In our analysis, we focused on how empathy is enacted in practice within the active clinical context, a process we describe as ‘empathetic engagement’. Our theory of empathetic engagement in psychiatry encompasses three key components (Fig. 1): relational empathy, transactional empathy and instrumental empathy. These components of empathetic engagement could be thought of as modes of relating empathetically. Relational empathy describes therapeutic processes that take place when the psychiatrist and the patient are working together towards a common goal and are comfortable with each other. Transactional empathy concerns discussions and activities that arise when there are differences of perspective between the psychiatrist and the patient that must be negotiated collaboratively for the patient to feel engaged and participate in treatment. Instrumental empathy describes activities that the psychiatrist carries out, often using advanced knowledge, in order to understand what is happening when a patient is not cooperative with treatment or is not engaged in a therapeutic relationship with the psychiatrist, particularly when this inability of the patient and psychiatrist to work together stems from the patient’s mental health problems.
All of these activities would require the psychiatrist to apply emotional and cognitive understanding of the patient’s perspective. As one moves from relational empathy through transactional empathy to instrumental empathy, the actions of the psychiatrist would be more deliberate and interventionist. The theory is not purely developmental; expert practitioners would use skills from all areas of the theory, applying them as necessary based on the situation and the particular patient with whom he or she is interacting. There are many patient care activities that overlap these different modes of empathetic engagement and blur the distinction between them (Fig. 2); activities in one mode could be used to facilitate success in another mode.
Each element of this theory is elaborated below, using illustrative quotations from study participants (P).
Relational empathy describes those activities that occur when the patient and psychiatrist are communicating effectively. The psychiatrist uses his or her ability to relate to the patient and understand what is going on from his or her perspective as the patient actively seeks to communicate this to the psychiatrist. We identified three core elements of relational empathy from our data: open understanding of the patient, responding empathetically and patient narrative construction.
Open understanding of the patient
Open understanding of the patient comprised listening to the patient and trying to ‘put ourselves in their shoes and trying to imagine at least what it would be like to go through what they’re going through’ (P12), particularly in terms of the meaning of the illness and the events leading up to the presentation. Most participants endorsed the value of these efforts as a foundation for the therapeutic work that they would need to undertake with their patients:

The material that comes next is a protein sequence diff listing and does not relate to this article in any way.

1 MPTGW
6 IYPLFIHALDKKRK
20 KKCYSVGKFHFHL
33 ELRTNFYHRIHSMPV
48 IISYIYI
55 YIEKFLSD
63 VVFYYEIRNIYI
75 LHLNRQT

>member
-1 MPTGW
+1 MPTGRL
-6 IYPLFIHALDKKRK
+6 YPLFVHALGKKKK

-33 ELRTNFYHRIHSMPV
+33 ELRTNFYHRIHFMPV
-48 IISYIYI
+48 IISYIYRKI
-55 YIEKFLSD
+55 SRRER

…sometimes the patients are not very comfortable talking about everything, and for them to be able to open up to the physician…it’s important they feel safe, and they feel understood, they feel that other person is here with full attention, and is listening, and is willing to see them. (P7)
Participants stressed the importance of not prematurely fitting the patient into predetermined ideas of illness, ‘…maintaining open-mindedness that you don’t know everything when you’re walking in the room (P17)’, because each person’s experience of life and their illness is unique.
Participants emphasised the importance of verbally or non-verbally communicating back to the patient that what they have been expressing has been understood, ‘letting them know that you’re listening to them and that you’re acknowledging what they’re saying, you’re validating what they’re saying…’ (P19).
Participants found value in a ‘conversational’ approach in which they were ‘always trying to deepen the understanding of the material…feeding back to them what I’m hearing, what I’m understanding, seeing if they can enlarge on it and get a picture, the bigger picture’ (P18). In this way, relational empathy could sharpen understanding of the patient’s story, for the mutual benefit of psychiatrist and patient.
Patient narrative construction
Beyond listening to the patient and communicating one’s understanding back to the patient, participants reported working with patients to find meaning in their own experiences by helping them develop a more coherent narrative of the life experiences that contribute to their presentation.
…a coherent narrative identity, a story to account for what you’ve been through, how it has affected you, who you are, and what are you capable of doing in the future… …I think really dictates, then, what you’re willing to do in terms of seeking help, what will recovery or wellness look like for you, and you gain as a clinician the understanding of their language, what’s meaningful to them, what’s important to them…. (P2)
Although the development of a coherent narrative may serve a diagnostic function for the psychiatrist, this process often reflects instead a human understanding of a difficult situation, because
‘if you’re ignoring the fundamental understanding of how the patient views themselves in the world… you’re not really getting anything about the patient that’s meaningful or important to understand how they function in the world’ (P6).